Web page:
WeekWatch – ‘Democracy has prevailed’ January 2021
“We’ve learned again that democracy is precious, democracy is fragile and, at this hour my friends, democracy has prevailed.”
In his inauguration speech last week, President Joe Biden tried to put the recent violence on Capitol Hill firmly in the past. Calling for unity, he urged the States to move past the charged political climate that he called America’s “uncivil war”.
On his first day, he overturned several of Trump’s policies. He signed executive orders that will see the US rejoin the Paris Agreement on climate change, restore ties with the World Health Organization, and end the ban on citizens of Muslim-majority nations entering the US.
Global stocks rose after his inauguration, suggesting that markets are optimistic about the impact his term will have on the world economy. Perhaps the most important impact, at least in the near term, is his commitment to a $1.9 trillion stimulus package, which is planned to boost the country’s recovery.
Even so, the new administration will take some time to get its feet under the table, suggests Mark Dowding of BlueBay Asset Management, co-manager of the St. James’s Place Strategic Managed fund.
“We sense that those expecting very rapid progress with respect to the latest fiscal support package could be a little disappointed in the short term – even if more ambitious plans are building in the medium term regarding future initiatives on infrastructure spending, clean energy, the environment and other initiatives designed to deliver an agenda of transformation over the next few years,” he adds.
Chinese markets also had a positive week, after data showed that the country is leading the world in its economic recovery. Having dealt with the pandemic more swiftly, the economy is now surging back towards the growth rates that it enjoyed before the pandemic.
“China has been the only major economy to grow in 2020. Analysts are now busy revising forecasts of when China is expected to overtake the United States as the world’s largest economy to as early as 2026,” says Martin Hennecke, Asia Investment Director at St. James’s Place.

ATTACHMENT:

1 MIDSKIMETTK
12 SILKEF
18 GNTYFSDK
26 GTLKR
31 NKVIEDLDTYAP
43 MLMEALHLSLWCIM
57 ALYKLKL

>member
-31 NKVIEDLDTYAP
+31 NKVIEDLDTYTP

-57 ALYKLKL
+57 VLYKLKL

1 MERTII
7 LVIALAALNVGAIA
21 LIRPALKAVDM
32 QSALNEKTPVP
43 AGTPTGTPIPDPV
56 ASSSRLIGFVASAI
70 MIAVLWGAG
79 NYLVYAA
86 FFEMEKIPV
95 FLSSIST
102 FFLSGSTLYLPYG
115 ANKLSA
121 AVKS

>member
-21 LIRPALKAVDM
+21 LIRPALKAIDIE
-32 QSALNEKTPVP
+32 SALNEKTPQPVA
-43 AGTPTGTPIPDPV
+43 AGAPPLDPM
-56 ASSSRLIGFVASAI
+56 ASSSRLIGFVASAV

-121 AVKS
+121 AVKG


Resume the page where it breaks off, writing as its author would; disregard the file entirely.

He points out that there are different ways of measuring the size of an economy. By the most commonly used version (called ‘nominal GDP’), then the US is the world’s largest economy. But if you use a measure that considers how expensive things are in different countries (something economists call ‘purchasing power parity’), then China’s economy is already larger.
“My personal take is that reality probably lies somewhere in-between, and that the two economies are of about equal size at present,” adds Hennecke.
Although they began the week quite positively, European markets were downbeat on Friday.
Lockdowns have taken a heavy toll on the region’s economic recovery, according to data released this week. Figures from IHS Markit showed that business activity in the UK, France and Germany is down compared to last month.
In the UK, for example, retail sales figures were released last week for the month of December. They show that sales were worse than expected – with the crucial month for retailers leading to an increase in volume of just 0.3% versus November.
Looking further ahead, there are some fears that the chancellor’s rumoured plans to hike the main rate of corporate tax could dampen the recovery. However, Capital Economics suggests that any rise would probably be offset by more government spending, meaning it wouldn’t make much difference to the economy.
Meanwhile, vaccinations in the continent are being held up. Pfizer has cut deliveries for the time being, due to delays, meaning that parts of Germany, Italy and Spain have had to suspend vaccinations. Although the long-term picture is much clearer, the short-term effects of the delays led to a dampened mood last week.
It’s no secret that businesses are facing severe challenges. But those challenges create an opportunity for investors who are willing to look further ahead, writes Andrew Pastor from EdgePoint, which co-manages global funds for St. James’s Place.
“During periods of uncertainty, the time horizon of the average investor tends to shrink dramatically. As a result, we think investors today are placing too much emphasis on the near-term prospects of businesses. They’re ignoring many high-quality companies whose next three or six months might be uncertain, but whose next three-to-five years are highly predictable.”
He adds: “Short-term uncertainty has nothing to do with survivability or growth. We own businesses that we believe will not only survive, but will be much bigger in the future.”
BlueBay and EdgePoint are fund managers for St. James’s Place.
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